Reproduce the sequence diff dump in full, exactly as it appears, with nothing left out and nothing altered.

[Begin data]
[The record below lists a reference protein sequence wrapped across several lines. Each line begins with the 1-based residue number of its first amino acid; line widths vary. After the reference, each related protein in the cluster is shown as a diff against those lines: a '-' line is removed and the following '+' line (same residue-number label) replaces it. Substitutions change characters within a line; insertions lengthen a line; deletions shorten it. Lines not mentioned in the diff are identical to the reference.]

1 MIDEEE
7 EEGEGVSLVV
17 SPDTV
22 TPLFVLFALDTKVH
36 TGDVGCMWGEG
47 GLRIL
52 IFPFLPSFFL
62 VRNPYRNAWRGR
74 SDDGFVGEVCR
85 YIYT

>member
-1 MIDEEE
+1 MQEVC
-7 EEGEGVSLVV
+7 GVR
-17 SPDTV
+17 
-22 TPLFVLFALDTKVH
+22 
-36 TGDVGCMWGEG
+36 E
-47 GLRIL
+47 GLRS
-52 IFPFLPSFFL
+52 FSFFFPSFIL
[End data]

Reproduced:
[The record below lists a reference protein sequence wrapped across several lines. Each line begins with the 1-based residue number of its first amino acid; line widths vary. After the reference, each related protein in the cluster is shown as a diff against those lines: a '-' line is removed and the following '+' line (same residue-number label) replaces it. Substitutions change characters within a line; insertions lengthen a line; deletions shorten it. Lines not mentioned in the diff are identical to the reference.]

1 MIDEEE
7 EEGEGVSLVV
17 SPDTV
22 TPLFVLFALDTKVH
36 TGDVGCMWGEG
47 GLRIL
52 IFPFLPSFFL
62 VRNPYRNAWRGR
74 SDDGFVGEVCR
85 YIYT

>member
-1 MIDEEE
+1 MQEVC
-7 EEGEGVSLVV
+7 GVR
-17 SPDTV
+17 
-22 TPLFVLFALDTKVH
+22 
-36 TGDVGCMWGEG
+36 E
-47 GLRIL
+47 GLRS
-52 IFPFLPSFFL
+52 FSFFFPSFIL